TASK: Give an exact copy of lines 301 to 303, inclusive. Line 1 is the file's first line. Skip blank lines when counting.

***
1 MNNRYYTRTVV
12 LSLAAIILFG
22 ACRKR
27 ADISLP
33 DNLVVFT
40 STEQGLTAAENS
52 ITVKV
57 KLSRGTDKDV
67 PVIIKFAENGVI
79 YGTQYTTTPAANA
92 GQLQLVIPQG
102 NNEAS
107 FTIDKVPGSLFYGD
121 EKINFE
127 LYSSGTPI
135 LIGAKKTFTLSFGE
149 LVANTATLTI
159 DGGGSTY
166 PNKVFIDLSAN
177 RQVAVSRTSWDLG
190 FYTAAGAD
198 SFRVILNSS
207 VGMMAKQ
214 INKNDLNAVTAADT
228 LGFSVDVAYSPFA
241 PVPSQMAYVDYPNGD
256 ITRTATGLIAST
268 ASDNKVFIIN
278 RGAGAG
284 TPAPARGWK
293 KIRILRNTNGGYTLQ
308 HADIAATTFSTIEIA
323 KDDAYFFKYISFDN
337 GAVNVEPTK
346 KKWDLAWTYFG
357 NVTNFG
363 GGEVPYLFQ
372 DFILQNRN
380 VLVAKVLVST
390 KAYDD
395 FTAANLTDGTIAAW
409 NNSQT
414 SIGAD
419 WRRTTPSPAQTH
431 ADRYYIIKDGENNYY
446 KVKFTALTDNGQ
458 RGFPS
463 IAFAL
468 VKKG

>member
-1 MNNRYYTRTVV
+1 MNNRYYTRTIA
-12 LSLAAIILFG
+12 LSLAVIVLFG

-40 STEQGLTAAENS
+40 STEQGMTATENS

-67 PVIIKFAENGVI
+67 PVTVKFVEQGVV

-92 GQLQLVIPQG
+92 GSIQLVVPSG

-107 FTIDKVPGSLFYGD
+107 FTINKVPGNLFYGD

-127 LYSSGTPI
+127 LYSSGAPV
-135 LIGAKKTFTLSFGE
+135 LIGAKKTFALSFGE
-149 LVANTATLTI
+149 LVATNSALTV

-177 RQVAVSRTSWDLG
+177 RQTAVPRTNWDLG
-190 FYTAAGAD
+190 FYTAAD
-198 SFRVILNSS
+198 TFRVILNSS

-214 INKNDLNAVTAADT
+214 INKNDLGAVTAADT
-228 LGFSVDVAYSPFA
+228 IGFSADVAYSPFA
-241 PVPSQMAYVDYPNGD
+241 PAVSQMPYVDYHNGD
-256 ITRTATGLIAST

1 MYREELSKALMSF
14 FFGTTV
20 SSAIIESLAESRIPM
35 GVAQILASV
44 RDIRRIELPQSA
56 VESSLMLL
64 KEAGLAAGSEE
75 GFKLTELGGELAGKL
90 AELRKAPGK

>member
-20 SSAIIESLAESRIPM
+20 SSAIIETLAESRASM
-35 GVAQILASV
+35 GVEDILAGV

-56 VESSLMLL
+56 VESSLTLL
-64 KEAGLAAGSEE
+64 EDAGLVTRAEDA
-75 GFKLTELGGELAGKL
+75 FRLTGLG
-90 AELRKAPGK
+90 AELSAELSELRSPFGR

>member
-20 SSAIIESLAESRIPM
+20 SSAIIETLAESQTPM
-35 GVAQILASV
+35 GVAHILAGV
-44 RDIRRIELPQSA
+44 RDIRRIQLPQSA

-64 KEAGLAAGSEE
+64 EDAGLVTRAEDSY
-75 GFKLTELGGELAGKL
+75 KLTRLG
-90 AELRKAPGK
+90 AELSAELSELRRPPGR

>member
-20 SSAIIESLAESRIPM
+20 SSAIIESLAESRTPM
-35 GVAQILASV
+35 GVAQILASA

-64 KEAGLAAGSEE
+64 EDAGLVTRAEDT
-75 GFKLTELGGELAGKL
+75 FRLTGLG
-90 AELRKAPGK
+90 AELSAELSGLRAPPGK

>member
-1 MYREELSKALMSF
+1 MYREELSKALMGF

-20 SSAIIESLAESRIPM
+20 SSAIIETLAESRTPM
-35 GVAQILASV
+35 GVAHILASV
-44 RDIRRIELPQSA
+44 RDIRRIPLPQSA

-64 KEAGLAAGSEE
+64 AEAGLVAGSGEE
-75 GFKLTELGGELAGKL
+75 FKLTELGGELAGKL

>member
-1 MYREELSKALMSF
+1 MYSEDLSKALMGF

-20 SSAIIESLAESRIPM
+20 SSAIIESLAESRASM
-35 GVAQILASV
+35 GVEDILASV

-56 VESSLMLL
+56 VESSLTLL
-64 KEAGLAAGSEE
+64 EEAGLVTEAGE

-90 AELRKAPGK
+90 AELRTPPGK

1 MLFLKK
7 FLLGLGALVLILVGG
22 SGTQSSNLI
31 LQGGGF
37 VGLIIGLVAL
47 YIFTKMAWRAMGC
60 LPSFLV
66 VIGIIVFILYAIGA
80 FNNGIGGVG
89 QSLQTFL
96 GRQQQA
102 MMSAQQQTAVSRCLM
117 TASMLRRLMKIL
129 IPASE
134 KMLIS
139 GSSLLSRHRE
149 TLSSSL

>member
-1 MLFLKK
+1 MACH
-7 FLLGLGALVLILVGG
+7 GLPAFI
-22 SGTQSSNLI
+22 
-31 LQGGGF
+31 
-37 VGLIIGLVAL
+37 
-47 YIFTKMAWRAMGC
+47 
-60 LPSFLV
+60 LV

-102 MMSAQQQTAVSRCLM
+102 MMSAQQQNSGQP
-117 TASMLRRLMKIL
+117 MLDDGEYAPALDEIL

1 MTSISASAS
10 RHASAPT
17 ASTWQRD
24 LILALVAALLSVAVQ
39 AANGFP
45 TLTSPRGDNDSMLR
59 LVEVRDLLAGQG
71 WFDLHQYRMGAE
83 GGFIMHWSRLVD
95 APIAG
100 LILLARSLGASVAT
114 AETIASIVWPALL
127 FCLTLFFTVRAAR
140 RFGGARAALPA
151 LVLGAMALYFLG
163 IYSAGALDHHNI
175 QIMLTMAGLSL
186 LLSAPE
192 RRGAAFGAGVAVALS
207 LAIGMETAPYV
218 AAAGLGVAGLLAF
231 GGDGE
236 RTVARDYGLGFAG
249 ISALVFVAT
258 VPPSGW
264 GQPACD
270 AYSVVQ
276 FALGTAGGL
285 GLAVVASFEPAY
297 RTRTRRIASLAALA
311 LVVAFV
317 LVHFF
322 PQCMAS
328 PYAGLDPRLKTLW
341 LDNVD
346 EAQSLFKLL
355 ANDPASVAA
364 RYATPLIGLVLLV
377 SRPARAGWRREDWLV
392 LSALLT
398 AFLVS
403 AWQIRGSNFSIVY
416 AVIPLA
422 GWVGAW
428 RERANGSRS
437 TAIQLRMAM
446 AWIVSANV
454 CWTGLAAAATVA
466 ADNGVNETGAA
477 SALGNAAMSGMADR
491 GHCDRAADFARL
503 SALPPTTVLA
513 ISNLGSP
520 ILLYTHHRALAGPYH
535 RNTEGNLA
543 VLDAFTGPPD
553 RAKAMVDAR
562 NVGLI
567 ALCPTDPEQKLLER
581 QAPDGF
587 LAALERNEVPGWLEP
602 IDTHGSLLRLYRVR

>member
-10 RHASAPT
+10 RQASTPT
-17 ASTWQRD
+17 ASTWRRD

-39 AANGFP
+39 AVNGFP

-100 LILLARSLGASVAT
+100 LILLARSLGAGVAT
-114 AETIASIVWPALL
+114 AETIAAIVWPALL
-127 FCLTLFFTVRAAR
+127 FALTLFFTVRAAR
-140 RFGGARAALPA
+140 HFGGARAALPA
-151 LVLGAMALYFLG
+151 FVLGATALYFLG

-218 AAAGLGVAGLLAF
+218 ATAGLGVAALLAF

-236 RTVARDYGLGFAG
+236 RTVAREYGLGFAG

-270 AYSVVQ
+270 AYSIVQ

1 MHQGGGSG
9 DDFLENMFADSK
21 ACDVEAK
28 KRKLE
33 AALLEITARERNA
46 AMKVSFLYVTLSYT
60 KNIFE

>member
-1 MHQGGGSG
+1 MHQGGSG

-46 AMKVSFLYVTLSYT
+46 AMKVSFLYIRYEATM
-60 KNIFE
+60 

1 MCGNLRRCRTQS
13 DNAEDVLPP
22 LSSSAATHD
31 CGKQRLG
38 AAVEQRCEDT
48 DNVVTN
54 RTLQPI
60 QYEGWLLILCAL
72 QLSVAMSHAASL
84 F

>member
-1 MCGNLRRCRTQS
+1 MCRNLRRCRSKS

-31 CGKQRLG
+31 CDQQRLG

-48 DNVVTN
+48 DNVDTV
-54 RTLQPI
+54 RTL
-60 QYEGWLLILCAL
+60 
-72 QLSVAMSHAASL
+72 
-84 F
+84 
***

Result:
+1 MCRNLRRCRSKS

-31 CGKQRLG
+31 CDQQRLG